There’s an article in a recent issue of Rolling Stone called “Being Bill Murray”. It tells the story of how the now 64-year old actor has a habit of engaging in sometimes mischievous, often beguiling public acts.
For instance, there’s the time he stopped to read poetry to a group of construction workers in New York City. Or the tale of how, while in a cab in San Francisco, he engaged the driver in conversation and found out he was a fledgling saxophonist who never got the chance to play. So Murray took over the wheel, driving himself to his destination so the cabbie could blow his horn in the back seat, stopping at a BBQ joint along the way.
Why does he do it? Murray believes that “no one has an easy life”, so he goes out of his way to surprise and delight those around him, helping to lessen their load. These small acts have an effect on those he encounters making their worlds “a little weirder, the mundane routines of everyday life a little more exciting”. Murray explains his actions this way:
If I see someone who’s out cold on their feet, I’m going to try to wake that person up. It’s what I’d want someone to do for me. Wake me the hell up and come back to the planet.
It’s a wake-up call and Murray makes them everywhere he goes. He has been known to stroll around Charleston, South Carolina, where he owns part of a minor-league baseball team, and make impromptu, spontaneous appearances at public and private events. He “photobombed” a couple taking wedding pictures in a local park, stopped by a birthday party in a bar to give an off-the-cuff speech and toast.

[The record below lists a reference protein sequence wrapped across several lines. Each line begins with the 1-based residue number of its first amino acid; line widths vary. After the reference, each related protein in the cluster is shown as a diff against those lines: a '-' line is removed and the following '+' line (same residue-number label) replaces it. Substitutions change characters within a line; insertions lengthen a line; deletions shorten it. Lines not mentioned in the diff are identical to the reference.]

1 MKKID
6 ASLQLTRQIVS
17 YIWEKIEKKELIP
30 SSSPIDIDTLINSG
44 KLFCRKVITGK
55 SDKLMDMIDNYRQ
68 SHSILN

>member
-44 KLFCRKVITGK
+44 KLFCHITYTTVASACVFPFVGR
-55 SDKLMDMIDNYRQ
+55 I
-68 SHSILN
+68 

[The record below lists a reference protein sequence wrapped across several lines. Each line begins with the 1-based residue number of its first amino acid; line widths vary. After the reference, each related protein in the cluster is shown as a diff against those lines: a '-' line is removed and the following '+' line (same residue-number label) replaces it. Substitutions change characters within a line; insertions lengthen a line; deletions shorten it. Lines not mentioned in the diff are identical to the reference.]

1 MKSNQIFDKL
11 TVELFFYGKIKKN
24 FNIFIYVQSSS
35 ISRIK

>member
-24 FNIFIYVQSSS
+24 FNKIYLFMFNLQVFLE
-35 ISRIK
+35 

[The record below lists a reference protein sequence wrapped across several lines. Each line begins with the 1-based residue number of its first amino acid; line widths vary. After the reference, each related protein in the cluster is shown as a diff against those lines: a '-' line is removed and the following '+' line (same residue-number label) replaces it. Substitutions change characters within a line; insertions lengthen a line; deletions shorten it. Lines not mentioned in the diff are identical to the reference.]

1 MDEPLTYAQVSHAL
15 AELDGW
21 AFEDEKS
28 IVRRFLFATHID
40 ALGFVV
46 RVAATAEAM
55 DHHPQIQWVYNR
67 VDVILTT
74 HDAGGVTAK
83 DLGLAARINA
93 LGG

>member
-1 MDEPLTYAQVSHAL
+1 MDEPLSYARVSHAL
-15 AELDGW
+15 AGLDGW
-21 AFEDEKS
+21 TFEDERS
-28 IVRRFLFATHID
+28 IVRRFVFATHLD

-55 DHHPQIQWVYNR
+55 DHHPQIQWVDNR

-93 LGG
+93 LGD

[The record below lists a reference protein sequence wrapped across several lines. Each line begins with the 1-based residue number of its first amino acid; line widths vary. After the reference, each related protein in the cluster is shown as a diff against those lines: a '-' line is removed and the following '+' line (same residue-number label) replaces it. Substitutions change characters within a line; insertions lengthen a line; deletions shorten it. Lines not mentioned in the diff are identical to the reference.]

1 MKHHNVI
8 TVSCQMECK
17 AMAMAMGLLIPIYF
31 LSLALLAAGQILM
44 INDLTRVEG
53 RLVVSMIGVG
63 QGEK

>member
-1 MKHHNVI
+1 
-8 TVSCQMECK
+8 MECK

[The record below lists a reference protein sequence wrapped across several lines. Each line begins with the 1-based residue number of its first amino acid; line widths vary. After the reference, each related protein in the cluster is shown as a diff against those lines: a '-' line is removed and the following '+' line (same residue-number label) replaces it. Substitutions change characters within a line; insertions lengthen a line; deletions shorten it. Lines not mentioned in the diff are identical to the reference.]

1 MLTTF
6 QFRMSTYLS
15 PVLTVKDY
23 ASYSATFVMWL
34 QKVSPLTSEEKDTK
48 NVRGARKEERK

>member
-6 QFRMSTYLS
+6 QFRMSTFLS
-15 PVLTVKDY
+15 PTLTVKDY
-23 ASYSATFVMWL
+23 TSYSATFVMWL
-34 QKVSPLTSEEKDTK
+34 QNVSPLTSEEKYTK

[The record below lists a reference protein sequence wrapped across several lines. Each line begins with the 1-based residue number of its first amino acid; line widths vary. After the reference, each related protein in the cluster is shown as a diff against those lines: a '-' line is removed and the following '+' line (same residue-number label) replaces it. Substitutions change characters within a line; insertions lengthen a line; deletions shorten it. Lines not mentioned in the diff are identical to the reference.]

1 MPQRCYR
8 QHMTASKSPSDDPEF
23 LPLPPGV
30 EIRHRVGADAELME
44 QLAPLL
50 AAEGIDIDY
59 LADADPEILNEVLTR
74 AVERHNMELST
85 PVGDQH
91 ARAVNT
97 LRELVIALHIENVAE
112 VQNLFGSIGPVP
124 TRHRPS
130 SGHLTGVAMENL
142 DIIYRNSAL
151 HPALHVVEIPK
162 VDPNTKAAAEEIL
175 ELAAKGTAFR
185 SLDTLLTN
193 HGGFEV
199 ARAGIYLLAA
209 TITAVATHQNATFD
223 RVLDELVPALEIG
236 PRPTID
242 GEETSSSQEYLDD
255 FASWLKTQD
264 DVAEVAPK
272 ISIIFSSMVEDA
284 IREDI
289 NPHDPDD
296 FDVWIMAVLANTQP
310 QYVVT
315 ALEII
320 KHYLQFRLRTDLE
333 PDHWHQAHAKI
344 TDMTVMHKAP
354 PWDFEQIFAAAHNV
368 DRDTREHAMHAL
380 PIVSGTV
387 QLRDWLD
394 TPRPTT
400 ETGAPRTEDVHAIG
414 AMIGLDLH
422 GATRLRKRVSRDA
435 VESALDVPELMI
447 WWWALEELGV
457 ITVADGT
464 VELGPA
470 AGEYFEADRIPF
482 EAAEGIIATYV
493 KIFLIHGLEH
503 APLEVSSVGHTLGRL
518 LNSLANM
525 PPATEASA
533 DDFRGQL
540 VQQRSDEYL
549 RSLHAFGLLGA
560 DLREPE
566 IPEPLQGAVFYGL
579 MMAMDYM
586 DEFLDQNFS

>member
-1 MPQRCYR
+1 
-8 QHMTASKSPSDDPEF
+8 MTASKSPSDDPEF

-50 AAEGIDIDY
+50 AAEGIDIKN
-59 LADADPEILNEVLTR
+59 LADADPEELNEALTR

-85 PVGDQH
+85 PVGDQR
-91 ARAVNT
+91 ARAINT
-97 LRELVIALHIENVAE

But perhaps what is most interesting is the fact Bill Murray performs these acts not just for the pleasure of others, but also for himself. In his words:
My hope, always, is that it’s going to wake me up. I’m only connected for seconds, minutes a day, sometimes. And suddenly, you go, ‘Holy cow, I’ve been asleep for two days. I’ve been doing things, but I’m just out.
The renowned businessman and life philosopher John Templeton tells the story of a friend who was sitting in a park one day when she noticed a man “in his latter years” stroll by wearing a bright red cardigan, red cap and checkered pants. He smiled and said hello, then proceeded to walk to a playground where he got on swing and began vigorously and joyfully swinging back and forth.
The elderly gentleman later stopped by to explain that while on his daily walk he swung on that swing exactly 50 times each day. She noticed that the man “glowed with the fullness of life” and that his eyes “sparkled with the joy of living”. His age was clearly of no concern to him, nor did he worry what others might think about his behavior.
Templeton points out that we often curtail our childlike wonder and joy due to concerns about “our self-imposed limitations of age, appropriateness of behavior, the images we hold of ourselves”. This robs us of our ability to fully engage in life. He calls out the example of Jesus who asked us to “become as little children that we might enter into the fullness of life, which he called the kingdom of heaven”.
John Templeton was known by some as a staid businessman, but he also had a contrarian streak, zigging while others zagged. He showed that he is a kindred spirit with Bill Murray when he made the following challenge, one we should all take to heart:
When did you last swing on a swing? When did you last do something “outrageous” that pushed you beyond your present boundaries and radiated to the world that you are fully alive? When did the childlike spirit within you run free in joy and excitement? Age is no excuse; other people’s opinion of you is no excuse; and your own limiting opinion of yourself is no excuse for not embracing the gift of life and living it to its fullest expression.